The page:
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This is probably the biggest model I will ever build!
I do not usually build large models. For me as an AFOL, the challenge is to create small models. With as few pieces as possible and still maintain the recognition factor. You may have seen some of my models. The typewriter. The steam train. I usually build models that people recognize from everyday life.
So why did I build this chess game?
The idea from the beginning was not at all a chess board. It just happened one day, when I was sitting and playing with some pieces to find inspiration for a new small model. I ended up with something that looked like a bust shape and then put a white minifig head on top of it. The first chess piece was born. All by accident. But an idea was born. Make a chess game.
The chess pieces are based on the same construction design. However, there are details to distinguish them if you look closer. Yet, every piece is unique and has a consistent look across the board. The white pieces have softer and rounder shapes, while the black pieces have harder and edgier ones. White versus black. Evil and good. Ying and yang.
A good example is the queen. The queen on the white side has another type of hair that is more stylish and queen-like (at least in my opinion) while the dark queen has switches and more tightened hair.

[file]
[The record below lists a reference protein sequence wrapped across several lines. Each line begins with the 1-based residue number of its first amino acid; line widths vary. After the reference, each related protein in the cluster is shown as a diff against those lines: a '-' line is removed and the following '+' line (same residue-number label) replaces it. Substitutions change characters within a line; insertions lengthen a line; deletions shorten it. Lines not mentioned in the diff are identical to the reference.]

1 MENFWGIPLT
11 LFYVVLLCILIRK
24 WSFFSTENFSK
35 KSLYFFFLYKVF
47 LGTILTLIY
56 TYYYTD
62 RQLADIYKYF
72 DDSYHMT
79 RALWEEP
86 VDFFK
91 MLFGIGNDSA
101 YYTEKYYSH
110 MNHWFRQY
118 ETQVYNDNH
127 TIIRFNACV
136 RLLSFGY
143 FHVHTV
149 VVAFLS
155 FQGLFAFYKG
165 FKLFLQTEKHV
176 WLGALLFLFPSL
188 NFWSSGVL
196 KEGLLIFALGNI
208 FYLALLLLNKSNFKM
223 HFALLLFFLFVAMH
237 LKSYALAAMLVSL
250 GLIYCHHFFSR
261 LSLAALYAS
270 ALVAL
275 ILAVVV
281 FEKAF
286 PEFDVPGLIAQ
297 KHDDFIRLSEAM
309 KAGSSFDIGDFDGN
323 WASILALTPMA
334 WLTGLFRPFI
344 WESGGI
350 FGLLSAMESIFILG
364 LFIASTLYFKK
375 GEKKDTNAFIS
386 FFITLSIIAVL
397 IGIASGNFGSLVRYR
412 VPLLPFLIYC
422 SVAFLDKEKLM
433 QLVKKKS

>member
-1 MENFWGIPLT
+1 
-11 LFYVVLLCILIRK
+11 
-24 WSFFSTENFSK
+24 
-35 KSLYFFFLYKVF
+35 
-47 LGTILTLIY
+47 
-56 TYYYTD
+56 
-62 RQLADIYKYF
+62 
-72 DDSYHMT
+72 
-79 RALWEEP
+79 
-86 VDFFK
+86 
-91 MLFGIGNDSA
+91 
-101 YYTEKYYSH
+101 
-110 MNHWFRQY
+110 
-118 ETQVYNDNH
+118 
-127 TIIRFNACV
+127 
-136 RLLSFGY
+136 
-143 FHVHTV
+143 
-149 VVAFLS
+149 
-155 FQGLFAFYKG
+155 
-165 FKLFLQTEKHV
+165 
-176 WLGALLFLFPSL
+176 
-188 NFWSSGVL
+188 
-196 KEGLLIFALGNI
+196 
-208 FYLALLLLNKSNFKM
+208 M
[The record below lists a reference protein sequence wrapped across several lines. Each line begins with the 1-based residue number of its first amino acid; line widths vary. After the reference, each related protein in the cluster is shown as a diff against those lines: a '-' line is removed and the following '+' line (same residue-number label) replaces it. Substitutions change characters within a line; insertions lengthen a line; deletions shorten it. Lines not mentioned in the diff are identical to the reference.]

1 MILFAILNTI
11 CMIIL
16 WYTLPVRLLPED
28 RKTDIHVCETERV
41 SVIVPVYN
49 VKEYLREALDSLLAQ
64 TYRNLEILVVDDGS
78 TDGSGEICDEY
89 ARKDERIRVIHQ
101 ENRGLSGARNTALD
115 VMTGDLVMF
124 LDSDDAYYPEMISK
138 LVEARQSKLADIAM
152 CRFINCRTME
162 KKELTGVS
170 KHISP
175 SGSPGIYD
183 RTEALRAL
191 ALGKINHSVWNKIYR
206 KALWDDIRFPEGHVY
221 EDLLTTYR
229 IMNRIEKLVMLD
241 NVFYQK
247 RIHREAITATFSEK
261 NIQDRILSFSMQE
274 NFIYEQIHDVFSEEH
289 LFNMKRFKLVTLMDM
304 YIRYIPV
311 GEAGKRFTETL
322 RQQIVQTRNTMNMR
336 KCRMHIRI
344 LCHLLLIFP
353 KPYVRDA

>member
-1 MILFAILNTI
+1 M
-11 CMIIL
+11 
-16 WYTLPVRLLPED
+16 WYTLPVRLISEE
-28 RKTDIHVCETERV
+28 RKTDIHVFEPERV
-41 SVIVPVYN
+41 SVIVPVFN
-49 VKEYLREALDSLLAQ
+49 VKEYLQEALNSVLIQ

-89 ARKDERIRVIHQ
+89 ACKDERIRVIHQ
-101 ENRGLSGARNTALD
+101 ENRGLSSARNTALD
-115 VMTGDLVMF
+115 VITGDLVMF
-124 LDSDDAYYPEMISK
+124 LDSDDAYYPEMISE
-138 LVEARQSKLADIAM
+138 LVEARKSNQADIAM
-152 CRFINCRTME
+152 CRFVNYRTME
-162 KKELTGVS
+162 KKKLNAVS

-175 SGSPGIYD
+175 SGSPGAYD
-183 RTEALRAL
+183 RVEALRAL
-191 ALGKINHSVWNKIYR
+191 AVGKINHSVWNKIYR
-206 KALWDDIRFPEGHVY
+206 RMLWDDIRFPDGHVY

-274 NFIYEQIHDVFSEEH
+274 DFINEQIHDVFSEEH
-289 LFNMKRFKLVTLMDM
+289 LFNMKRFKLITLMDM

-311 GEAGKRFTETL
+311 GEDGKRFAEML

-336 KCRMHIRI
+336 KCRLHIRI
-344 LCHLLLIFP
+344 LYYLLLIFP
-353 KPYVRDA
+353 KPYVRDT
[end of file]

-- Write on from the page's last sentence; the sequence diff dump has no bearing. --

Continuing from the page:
It took me more than a year to finish all 32 pieces. Each with their own story. And I am working on a completely different set, but that is for later.
The chessboard was another challenge that had to grow while I was working with the chess pieces. The only thing I was sure from the beginning was that a gray color created a nice contrast to black and white. LEGO's name for light gray, medium stone gray, made me start thinking about the feeling of stone and weight (yes, the name of a color can trigger such associations with me). And so, I chose to create the feeling of masonry and cathedrals around the board. The pillars in the corners, together with figurines holding up the board, were inspired by ancient Greek and Roman architecture.
The void inside the board became a natural storage for the chess pieces with matching colors. The "gates" between the compartments hold the pieces in place and separated.
The dimension of the model:
The chess board: 21x21x5 cm, (26x26 studs, 5 bricks in hight)
The chess pieces: 2.9 to 3.8 cm, (3 to 4 bricks in hight)
The project has taken around a year to complete and now I feel that it holds the right class for submitting it to LEGO ideas. A big thank you to Boris Vanrillaer, a fantastic photographer for the pictures and pushing me to get this submitted to LEGO Ideas.
Why would this be a good LEGO set?
The set appeals to both the LEGO enthusiasts and the classic chess lovers or grandparents that want to impress their grandchildren with an ancient game of chess. The set has a high level of authenticity and fits nicely on the coffee table or within the library. It will apply to those who like a good game of chess or appreciate an awesome LEGO build on the coffee table. If you do not want to play with it, it is still a nice detail in homes that attract curiosity. And for the true AFOL, you can make this chess piece easily your own.
I hope you appreciate my work and help me make this chess set a reality!
Niklas Rosén, AFOL from Sweden